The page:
The court also noted that statutory maxima provide the parties with little useful information in the context of plea negotiations, in part because courts rarely sentence defendants to the statutory maxima. Because the Guidelines treat a violation of the false statements statute less seriously than honest-services fraud, the Court of Appeals held that the forgone false statement charge was not “more serious,” and that Caso need not show his innocence of that charge to support his claimed right to vacating of his conviction for honest services fraud.
The fact that that the D.C. Circuit relied upon the Guidelines as the justification for its ruling is particularly interesting given that recent attacks on the reasonableness of some of the Guidelines (particular the Section 2B1.1 loss tables) have sapped the Guidelines of some of their authority. It is possible that this ruling could change the way in which prosecutors structure their pleas, but circumstances such as this one, in which a defendant is found innocent of convicted charges because of a change in the law, are rare enough that this is not likely. To the extent that courts face similar cases, they will have to address issues left unresolved by the D.C. Circuit, such as whether there must be contemporaneous evidence that prosecutors considered the forgone charge at the time, and whether a crime of “equal seriousness” (and not “more serious”) falls within the Bousley rule.
In a unanimous decision, the Supreme Court held last month in United States v. Davila that a guilty plea does not need to be automatically vacated, regardless of whether there has been prejudice to the defendant, when a magistrate judge improperly advises a defendant to plead guilty.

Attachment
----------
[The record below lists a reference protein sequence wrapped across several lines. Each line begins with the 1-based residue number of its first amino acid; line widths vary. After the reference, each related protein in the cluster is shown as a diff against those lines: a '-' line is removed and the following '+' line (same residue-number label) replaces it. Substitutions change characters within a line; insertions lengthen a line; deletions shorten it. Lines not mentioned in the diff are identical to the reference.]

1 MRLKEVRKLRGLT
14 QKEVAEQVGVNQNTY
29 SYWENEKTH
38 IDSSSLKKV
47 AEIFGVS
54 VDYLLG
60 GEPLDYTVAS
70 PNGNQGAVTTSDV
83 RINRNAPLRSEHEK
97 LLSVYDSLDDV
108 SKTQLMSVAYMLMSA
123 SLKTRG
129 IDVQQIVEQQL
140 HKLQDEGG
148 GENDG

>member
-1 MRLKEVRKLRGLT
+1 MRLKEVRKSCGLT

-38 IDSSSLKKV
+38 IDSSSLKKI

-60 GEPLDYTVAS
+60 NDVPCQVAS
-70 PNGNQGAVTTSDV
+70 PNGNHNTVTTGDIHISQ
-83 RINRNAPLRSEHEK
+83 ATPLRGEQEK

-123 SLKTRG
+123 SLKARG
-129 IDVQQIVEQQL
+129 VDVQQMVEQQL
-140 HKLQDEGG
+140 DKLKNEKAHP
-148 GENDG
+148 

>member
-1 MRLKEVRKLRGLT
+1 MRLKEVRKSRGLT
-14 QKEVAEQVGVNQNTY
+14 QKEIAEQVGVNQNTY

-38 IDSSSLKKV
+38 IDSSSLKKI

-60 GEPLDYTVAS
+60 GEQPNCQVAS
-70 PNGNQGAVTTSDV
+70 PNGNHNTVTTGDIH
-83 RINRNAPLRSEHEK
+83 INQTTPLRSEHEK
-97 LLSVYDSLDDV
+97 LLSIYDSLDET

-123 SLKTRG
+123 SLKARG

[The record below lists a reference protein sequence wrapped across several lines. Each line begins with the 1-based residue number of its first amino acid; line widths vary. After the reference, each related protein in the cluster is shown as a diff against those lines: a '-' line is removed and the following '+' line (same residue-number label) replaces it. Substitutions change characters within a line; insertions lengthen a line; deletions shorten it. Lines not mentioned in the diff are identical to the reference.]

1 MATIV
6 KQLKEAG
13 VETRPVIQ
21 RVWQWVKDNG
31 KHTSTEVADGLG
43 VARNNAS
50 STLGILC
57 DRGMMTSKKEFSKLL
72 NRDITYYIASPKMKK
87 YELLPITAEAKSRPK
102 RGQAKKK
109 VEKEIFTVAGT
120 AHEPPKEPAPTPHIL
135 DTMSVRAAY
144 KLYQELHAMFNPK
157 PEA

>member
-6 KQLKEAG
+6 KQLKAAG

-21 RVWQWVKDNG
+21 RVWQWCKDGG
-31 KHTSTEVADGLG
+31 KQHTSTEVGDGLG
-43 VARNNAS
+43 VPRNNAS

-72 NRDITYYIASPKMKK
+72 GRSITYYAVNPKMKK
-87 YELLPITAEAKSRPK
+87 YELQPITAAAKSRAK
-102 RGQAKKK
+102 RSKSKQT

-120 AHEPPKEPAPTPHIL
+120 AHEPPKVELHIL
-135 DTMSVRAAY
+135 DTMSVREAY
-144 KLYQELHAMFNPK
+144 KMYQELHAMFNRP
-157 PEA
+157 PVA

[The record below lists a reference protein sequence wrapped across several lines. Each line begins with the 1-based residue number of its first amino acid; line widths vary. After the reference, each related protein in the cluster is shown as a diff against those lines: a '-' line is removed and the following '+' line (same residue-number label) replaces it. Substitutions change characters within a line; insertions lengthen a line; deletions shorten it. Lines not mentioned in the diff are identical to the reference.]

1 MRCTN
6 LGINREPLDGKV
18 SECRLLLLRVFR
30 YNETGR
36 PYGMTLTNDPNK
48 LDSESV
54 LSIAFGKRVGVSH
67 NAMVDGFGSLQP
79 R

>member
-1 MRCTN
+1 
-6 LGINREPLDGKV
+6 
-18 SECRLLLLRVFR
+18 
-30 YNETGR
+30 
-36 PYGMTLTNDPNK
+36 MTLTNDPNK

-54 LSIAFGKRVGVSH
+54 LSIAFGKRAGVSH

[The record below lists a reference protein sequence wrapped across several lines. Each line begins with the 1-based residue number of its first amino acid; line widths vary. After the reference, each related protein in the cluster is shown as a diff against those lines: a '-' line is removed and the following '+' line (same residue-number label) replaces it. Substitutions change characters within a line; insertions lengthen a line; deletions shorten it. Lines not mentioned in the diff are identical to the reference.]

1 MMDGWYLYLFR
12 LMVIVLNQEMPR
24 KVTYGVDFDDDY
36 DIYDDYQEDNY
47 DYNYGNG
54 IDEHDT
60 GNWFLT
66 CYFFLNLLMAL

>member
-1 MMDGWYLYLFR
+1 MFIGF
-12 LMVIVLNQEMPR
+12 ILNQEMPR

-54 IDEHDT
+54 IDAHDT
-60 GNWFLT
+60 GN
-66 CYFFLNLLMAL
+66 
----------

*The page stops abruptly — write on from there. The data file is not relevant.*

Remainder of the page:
In 2009, Anthony Davila was charged with conspiracy to defraud the United States by filing false income tax returns. While the charges were pending, Davila requested new court-appointed counsel, complaining that his current public defender was telling him to take a guilty plea without advising him about alternative strategies. The Magistrate Judge held a private, closed hearing at which Davila and his attorney, but no representative of the prosecution, appeared. At the hearing, the Magistrate Judge told Davila that the court would not appoint a different lawyer and that, given the strength of the prosecution’s case, it would be wise for him to take a guilty plea. The magistrate offered this advice in violation of Rule 11(c)(1) of the Federal Rules of Criminal Procedure, which states that “[t]he court must not participate in [plea] discussions.”
Three months later, Davila entered a guilty plea before a U.S. District Judge. Before the sentencing hearing, however, Davila backtracked and moved to vacate his plea and dismiss the indictment. He did not mention the magistrate judge’s advice in his motion to vacate, instead stating that he agreed to plead as a “strategic move” that ultimately backfired. Finding that Davila’s plea had been knowing and voluntary, the District Judge denied the motion.
On his appeal to the U.S. Court of Appeals for the Eleventh Circuit, for the first time Davila raised the issue of the magistrate’s improper participation in plea discussions. The Court of Appeals found that the court’s error in weighing in on the plea affected Davila’s substantial rights. This was a key finding, as errors that do not affect substantial rights are considered “harmless” under Rule 11(h) and cannot form the basis for vacating a plea. The Court of Appeals concluded that the magistrate judge’s violation of Rule 11(c)(1) required Davila’s guilty plea to be automatically vacated, without any inquiry into whether the error was prejudicial.